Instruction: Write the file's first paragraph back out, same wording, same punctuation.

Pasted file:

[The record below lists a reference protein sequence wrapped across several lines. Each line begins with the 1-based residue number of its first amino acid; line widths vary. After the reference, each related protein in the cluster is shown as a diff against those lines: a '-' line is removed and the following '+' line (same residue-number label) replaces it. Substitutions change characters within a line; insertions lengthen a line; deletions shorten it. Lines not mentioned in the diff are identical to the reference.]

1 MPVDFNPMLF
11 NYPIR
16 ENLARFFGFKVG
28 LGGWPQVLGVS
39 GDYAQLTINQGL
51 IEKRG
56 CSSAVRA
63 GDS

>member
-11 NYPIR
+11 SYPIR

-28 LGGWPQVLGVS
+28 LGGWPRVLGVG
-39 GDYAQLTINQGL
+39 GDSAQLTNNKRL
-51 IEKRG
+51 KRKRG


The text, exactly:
[The record below lists a reference protein sequence wrapped across several lines. Each line begins with the 1-based residue number of its first amino acid; line widths vary. After the reference, each related protein in the cluster is shown as a diff against those lines: a '-' line is removed and the following '+' line (same residue-number label) replaces it. Substitutions change characters within a line; insertions lengthen a line; deletions shorten it. Lines not mentioned in the diff are identical to the reference.]